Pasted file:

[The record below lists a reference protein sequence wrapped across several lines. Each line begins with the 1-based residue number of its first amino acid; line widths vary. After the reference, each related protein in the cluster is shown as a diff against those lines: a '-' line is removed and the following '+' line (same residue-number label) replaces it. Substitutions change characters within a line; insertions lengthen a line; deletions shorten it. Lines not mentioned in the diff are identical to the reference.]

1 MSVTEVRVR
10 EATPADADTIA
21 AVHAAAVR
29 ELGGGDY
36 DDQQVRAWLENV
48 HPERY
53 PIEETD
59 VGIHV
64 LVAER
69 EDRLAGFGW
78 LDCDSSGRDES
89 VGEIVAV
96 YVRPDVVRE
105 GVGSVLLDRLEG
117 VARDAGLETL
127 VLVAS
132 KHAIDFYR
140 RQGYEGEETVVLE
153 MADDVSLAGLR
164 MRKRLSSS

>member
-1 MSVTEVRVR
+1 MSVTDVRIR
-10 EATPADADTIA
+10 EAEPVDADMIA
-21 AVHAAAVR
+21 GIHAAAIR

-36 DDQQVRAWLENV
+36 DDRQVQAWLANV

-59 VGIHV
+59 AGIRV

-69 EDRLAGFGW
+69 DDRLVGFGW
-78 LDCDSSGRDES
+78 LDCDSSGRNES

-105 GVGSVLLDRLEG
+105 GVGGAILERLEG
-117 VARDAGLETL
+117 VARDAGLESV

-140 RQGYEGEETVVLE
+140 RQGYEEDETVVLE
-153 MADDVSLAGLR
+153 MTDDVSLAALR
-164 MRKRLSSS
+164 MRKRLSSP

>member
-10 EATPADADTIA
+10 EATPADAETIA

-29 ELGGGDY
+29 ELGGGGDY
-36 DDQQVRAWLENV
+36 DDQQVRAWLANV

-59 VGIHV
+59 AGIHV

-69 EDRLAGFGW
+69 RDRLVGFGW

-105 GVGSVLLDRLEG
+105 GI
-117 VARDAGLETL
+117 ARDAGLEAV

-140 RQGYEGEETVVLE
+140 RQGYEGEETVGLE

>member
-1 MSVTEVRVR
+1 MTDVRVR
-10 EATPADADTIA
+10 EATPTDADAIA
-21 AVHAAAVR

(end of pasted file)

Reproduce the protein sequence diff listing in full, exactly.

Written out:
[The record below lists a reference protein sequence wrapped across several lines. Each line begins with the 1-based residue number of its first amino acid; line widths vary. After the reference, each related protein in the cluster is shown as a diff against those lines: a '-' line is removed and the following '+' line (same residue-number label) replaces it. Substitutions change characters within a line; insertions lengthen a line; deletions shorten it. Lines not mentioned in the diff are identical to the reference.]

1 MSVTEVRVR
10 EATPADADTIA
21 AVHAAAVR
29 ELGGGDY
36 DDQQVRAWLENV
48 HPERY
53 PIEETD
59 VGIHV
64 LVAER
69 EDRLAGFGW
78 LDCDSSGRDES
89 VGEIVAV
96 YVRPDVVRE
105 GVGSVLLDRLEG
117 VARDAGLETL
127 VLVAS
132 KHAIDFYR
140 RQGYEGEETVVLE
153 MADDVSLAGLR
164 MRKRLSSS

>member
-1 MSVTEVRVR
+1 MSVTDVRIR
-10 EATPADADTIA
+10 EAEPVDADMIA
-21 AVHAAAVR
+21 GIHAAAIR

-36 DDQQVRAWLENV
+36 DDRQVQAWLANV

-59 VGIHV
+59 AGIRV

-69 EDRLAGFGW
+69 DDRLVGFGW
-78 LDCDSSGRDES
+78 LDCDSSGRNES

-105 GVGSVLLDRLEG
+105 GVGGAILERLEG
-117 VARDAGLETL
+117 VARDAGLESV

-140 RQGYEGEETVVLE
+140 RQGYEEDETVVLE
-153 MADDVSLAGLR
+153 MTDDVSLAALR
-164 MRKRLSSS
+164 MRKRLSSP

>member
-10 EATPADADTIA
+10 EATPADAETIA

-29 ELGGGDY
+29 ELGGGGDY
-36 DDQQVRAWLENV
+36 DDQQVRAWLANV

-59 VGIHV
+59 AGIHV

-69 EDRLAGFGW
+69 RDRLVGFGW

-105 GVGSVLLDRLEG
+105 GI
-117 VARDAGLETL
+117 ARDAGLEAV

-140 RQGYEGEETVVLE
+140 RQGYEGEETVGLE

>member
-1 MSVTEVRVR
+1 MTDVRVR
-10 EATPADADTIA
+10 EATPTDADAIA
-21 AVHAAAVR